"Also, next, O Manjushri! It is as in the case of a poor woman who has no house to live in and nobody to take care of her. Added to this, she is very ill and hungry. So she roams about, begs for food, stays in another's house, and gives birth to a child. The owner of the house drives her away. She holds this child and decides to go abroad. On the way, she meets with a bad storm and rain; cold presses down upon her. Mosquitoes, gadflies, bees and poisonous insects noisily attack her. She carries her child and means to cross the Ganges. The water moves quickly, but she holds the child and does not let go her grip on him. The mother and child both drown. This woman, because of her compassionate deed, is born after her death in Brahma's heaven. O Manjushri! Any good man who desires to guard Wonderful Dharma should not say: “The Tathagata is like all things” or “he is not so”. One should only reproach one's own self and think: “I am but ignorant; I do not have the eye of Wisdom.” The Tathagata's Wonderful Dharma cannot at all be conceived. Because of this, it is not fitting for us to say that the Tathagata is truly a thing definitely made, or a thing which is not made. What it is right to say is: “The Tathagata is definitely an Uncreate [that which was not made]. Because [of this] good arises for us beings and out of the compassionate heart. This is as in the case of the poor woman who, out of love for her child, sacrificed her own self. O good man! With the Bodhisattva who guards Dharma, it is thus. One might well sacrifice one's own self, but one cannot say that the Tathagata is equal to the created. One must say that the Tathagata is an Uncreate. By saying that the Tathagata is an Uncreate, one gains unsurpassed Enlightenment. This is as in the case of the woman born in Brahma's heaven. Why? Through protecting Dharma. What do we mean by protecting Dharma? That is, saying that the Tathagata is an Uncreate. O good man! Such a one does not seek emancipation, yet it comes of itself. It is as in the case of the poor woman who does not seek to be born in Brahma's heaven, and yet Brahma responds. It is like this. O Manjushri! A person may be going on a long journey. On the way, he becomes very tired and puts up at another person's house. While he is asleep, a great fire breaks out. At once he gets up and thinks: “I shall now surely die.” As he repents, he puts on his clothing. He dies and gets reborn in Trayastrimsa Heaven. Then, after 80 lives, he becomes Great Brahma. After 100 thousand lives, he gets reborn as a man and becomes a chakravartin [world's greatest monarch]. This person does not gain life in the three unfortunate realms. Life is repeated, and he is born in places where peace always reigns. This is how things go. Because of this, one possessing repentance should, O Manjushri, meditate on the Buddha, but not regard him as the same as that which is created. O Manjushri! The tirthikas and those of bent mind may say that the Tathagata is the same as the created. The bhiksu who upholds the precepts should not think that the Tathagata is a created existence. Should one say that the Tathagata is one created, this is nothing but a false statement. After death, such a person will fall into hell, as surely as one is in one's own house. O Manjushri! The Tathagata is truly an Uncreate. One must not say that he is a created being. You should henceforth in this life of birth and death abandon ignorance and take to right Wisdom. Know well that the Tathagata is an Uncreate. One who meditates well on the Tathagata will be perfect in the 32 signs of perfection and will attain unsurpassed Enlightenment."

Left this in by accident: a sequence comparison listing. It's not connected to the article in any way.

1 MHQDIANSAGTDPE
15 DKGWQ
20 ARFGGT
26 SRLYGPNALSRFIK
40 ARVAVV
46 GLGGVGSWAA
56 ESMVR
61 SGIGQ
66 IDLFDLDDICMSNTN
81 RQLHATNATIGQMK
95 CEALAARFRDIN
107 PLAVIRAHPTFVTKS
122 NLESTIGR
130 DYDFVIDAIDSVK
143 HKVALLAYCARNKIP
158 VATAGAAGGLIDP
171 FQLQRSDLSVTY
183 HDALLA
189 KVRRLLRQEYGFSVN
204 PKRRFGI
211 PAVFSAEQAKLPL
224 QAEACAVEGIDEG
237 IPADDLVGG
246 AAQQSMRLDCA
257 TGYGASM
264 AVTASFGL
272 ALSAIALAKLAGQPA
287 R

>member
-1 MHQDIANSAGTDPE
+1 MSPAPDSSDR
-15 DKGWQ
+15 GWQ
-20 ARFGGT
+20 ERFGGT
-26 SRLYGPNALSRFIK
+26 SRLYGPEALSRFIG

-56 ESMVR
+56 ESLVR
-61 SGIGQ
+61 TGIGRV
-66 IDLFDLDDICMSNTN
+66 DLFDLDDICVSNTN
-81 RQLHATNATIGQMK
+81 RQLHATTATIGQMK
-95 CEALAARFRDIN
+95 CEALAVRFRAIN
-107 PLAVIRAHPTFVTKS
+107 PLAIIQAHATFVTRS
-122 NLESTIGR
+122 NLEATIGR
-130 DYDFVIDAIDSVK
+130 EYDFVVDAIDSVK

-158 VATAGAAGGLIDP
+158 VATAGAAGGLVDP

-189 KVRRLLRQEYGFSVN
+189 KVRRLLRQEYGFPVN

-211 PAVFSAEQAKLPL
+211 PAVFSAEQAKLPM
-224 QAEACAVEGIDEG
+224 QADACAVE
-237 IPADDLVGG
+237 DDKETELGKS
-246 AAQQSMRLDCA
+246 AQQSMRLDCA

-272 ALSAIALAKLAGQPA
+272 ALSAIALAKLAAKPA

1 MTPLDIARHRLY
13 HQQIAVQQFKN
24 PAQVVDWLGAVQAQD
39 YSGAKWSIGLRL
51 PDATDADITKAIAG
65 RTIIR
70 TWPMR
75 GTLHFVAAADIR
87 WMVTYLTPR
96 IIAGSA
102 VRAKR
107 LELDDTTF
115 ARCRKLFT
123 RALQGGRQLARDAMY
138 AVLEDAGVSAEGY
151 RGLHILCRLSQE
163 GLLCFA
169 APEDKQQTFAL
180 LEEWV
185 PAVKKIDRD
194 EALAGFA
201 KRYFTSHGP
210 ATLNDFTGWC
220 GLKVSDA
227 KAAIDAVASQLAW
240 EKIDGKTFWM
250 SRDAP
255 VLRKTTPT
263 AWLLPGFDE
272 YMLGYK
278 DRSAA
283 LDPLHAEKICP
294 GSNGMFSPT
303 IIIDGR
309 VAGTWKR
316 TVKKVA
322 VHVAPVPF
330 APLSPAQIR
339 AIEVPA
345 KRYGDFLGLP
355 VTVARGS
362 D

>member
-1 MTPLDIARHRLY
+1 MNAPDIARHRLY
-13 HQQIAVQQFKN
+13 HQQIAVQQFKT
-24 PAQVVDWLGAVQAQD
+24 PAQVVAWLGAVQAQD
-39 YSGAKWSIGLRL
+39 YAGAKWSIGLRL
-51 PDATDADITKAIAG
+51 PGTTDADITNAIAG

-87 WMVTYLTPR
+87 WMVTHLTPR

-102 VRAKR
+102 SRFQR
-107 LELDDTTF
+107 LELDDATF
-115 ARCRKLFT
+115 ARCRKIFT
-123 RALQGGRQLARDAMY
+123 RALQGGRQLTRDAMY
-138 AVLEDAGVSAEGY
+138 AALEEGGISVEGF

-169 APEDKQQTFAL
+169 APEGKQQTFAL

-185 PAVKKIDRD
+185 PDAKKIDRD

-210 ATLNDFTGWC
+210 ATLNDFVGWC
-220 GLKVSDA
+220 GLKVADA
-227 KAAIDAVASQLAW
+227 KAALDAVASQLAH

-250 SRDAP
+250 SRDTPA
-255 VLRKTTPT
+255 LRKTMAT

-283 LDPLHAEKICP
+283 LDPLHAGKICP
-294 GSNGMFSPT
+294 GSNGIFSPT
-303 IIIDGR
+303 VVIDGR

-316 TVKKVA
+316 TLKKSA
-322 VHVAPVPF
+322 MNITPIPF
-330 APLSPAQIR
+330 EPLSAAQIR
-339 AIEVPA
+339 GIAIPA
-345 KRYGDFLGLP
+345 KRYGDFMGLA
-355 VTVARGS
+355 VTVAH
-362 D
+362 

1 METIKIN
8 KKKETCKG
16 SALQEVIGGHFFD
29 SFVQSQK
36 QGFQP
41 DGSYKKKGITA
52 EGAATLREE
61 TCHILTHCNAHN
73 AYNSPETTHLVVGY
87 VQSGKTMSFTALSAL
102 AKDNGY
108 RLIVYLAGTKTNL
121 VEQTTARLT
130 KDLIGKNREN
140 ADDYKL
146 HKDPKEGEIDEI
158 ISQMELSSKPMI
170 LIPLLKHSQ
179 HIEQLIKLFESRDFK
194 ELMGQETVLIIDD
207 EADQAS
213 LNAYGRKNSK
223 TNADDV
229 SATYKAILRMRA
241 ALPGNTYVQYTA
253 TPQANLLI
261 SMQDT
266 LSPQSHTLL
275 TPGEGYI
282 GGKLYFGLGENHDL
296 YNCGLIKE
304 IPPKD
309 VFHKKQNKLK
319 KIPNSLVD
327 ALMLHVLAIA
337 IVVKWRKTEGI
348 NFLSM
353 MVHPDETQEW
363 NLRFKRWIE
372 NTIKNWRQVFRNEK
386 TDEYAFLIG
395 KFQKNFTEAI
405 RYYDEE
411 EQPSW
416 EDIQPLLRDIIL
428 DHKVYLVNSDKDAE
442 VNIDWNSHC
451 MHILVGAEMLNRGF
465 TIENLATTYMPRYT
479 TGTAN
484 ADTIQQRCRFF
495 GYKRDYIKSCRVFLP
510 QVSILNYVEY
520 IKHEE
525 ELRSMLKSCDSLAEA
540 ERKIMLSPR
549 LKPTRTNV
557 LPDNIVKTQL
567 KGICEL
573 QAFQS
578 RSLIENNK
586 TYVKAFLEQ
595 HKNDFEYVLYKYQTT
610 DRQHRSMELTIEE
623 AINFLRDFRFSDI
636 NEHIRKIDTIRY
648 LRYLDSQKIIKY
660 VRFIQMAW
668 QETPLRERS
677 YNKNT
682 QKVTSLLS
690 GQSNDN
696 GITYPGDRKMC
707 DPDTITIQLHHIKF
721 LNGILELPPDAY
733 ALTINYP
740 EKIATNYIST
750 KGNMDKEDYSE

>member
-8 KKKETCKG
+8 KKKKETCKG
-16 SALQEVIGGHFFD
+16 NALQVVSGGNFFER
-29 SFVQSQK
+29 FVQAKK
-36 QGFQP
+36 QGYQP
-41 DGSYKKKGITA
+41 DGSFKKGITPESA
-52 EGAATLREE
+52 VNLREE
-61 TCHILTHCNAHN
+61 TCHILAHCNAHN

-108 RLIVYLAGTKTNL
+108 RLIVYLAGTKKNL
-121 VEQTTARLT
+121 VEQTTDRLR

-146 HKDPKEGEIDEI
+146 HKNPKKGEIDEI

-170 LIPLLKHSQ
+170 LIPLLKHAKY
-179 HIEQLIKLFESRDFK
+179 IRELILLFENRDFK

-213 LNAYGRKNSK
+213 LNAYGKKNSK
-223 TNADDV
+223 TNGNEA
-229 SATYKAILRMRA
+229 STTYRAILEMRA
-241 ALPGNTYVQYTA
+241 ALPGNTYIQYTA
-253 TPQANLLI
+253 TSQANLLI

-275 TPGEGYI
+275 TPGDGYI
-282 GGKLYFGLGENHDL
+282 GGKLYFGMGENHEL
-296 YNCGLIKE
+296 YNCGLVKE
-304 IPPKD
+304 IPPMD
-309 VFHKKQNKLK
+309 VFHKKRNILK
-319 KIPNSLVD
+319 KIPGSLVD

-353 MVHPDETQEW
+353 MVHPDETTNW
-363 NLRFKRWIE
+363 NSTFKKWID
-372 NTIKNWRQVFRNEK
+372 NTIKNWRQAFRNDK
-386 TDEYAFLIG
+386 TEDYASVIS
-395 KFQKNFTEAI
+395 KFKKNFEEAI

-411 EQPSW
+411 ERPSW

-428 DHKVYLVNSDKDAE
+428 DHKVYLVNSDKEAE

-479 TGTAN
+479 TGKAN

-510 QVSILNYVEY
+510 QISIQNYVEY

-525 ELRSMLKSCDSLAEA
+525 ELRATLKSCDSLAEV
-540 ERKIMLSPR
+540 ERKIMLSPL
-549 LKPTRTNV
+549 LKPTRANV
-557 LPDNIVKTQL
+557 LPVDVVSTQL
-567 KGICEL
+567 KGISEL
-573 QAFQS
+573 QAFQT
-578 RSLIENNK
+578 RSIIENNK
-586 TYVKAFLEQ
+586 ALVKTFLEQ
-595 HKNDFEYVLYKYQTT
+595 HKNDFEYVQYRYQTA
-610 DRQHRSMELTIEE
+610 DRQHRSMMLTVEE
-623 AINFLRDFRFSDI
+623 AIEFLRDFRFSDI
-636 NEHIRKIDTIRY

Then Dharmarajaputra Manjushri praised Cunda and said: "Well spoken, well spoken, O good man! You have already done what will beget you an endless life. You well know that the Tathagata is one eternal and unchanging, and is an Uncreate. You now well shield the Tathagata's created-form existence. One who encounters fire covers his body with clothing because of repentance [?]. This good mind gains him birth in Trayastrimsa Heaven. He becomes Brahma and a chakravartin, and he does not get born into the unfortunate realms and thus will always enjoy peace. That is how things will go with you. As you well shield the created form of the Tathagata, you will in the days to come gain the 32 signs of perfection, the 80 minor marks of excellence, and the 18 characteristics peculiar solely to the Buddha. Your life will become endless, with no more bonds of samsara. There will always be an eternal flow of peace and happiness, and before long a day will come when you will awaken in the light of the Alms-deserving and the All-Enlightened One. O Cunda! The Tathagata himself will speak more expansively later on. And you and I shall shield the created body of the Tathagata. Set aside, for the present, questions of the created and the non-created.